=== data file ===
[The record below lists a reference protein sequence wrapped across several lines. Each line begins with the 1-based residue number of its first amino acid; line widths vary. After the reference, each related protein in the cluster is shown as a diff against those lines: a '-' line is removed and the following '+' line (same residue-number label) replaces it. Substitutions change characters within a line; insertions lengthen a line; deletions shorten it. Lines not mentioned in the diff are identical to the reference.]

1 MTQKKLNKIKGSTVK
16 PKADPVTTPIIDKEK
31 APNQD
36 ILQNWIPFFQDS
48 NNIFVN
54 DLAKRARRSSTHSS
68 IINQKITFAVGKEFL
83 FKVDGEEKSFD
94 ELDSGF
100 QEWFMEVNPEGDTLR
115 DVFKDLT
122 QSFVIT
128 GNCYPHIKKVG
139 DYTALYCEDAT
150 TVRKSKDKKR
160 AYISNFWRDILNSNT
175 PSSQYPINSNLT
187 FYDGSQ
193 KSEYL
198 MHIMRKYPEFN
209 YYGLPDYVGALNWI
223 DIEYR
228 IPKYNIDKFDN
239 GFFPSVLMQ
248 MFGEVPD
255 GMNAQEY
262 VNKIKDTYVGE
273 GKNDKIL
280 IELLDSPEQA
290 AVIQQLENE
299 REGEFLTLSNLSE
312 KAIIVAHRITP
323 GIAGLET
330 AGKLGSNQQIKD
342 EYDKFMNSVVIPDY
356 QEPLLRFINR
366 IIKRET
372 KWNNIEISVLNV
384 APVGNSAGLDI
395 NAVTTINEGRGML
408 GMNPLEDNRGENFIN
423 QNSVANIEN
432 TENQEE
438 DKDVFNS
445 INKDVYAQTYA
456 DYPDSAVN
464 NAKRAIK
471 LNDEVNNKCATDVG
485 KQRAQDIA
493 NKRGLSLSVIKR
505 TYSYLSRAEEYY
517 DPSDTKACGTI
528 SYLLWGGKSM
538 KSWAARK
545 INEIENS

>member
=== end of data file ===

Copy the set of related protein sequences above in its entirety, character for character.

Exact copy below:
[The record below lists a reference protein sequence wrapped across several lines. Each line begins with the 1-based residue number of its first amino acid; line widths vary. After the reference, each related protein in the cluster is shown as a diff against those lines: a '-' line is removed and the following '+' line (same residue-number label) replaces it. Substitutions change characters within a line; insertions lengthen a line; deletions shorten it. Lines not mentioned in the diff are identical to the reference.]

1 MTQKKLNKIKGSTVK
16 PKADPVTTPIIDKEK
31 APNQD
36 ILQNWIPFFQDS
48 NNIFVN
54 DLAKRARRSSTHSS
68 IINQKITFAVGKEFL
83 FKVDGEEKSFD
94 ELDSGF
100 QEWFMEVNPEGDTLR
115 DVFKDLT
122 QSFVIT
128 GNCYPHIKKVG
139 DYTALYCEDAT
150 TVRKSKDKKR
160 AYISNFWRDILNSNT
175 PSSQYPINSNLT
187 FYDGSQ
193 KSEYL
198 MHIMRKYPEFN
209 YYGLPDYVGALNWI
223 DIEYR
228 IPKYNIDKFDN
239 GFFPSVLMQ
248 MFGEVPD
255 GMNAQEY
262 VNKIKDTYVGE
273 GKNDKIL
280 IELLDSPEQA
290 AVIQQLENE
299 REGEFLTLSNLSE
312 KAIIVAHRITP
323 GIAGLET
330 AGKLGSNQQIKD
342 EYDKFMNSVVIPDY
356 QEPLLRFINR
366 IIKRET
372 KWNNIEISVLNV
384 APVGNSAGLDI
395 NAVTTINEGRGML
408 GMNPLEDNRGENFIN
423 QNSVANIEN
432 TENQEE
438 DKDVFNS
445 INKDVYAQTYA
456 DYPDSAVN
464 NAKRAIK
471 LNDEVNNKCATDVG
485 KQRAQDIA
493 NKRGLSLSVIKR
505 TYSYLSRAEEYY
517 DPSDTKACGTI
528 SYLLWGGKSM
538 KSWAARK
545 INEIENS

>member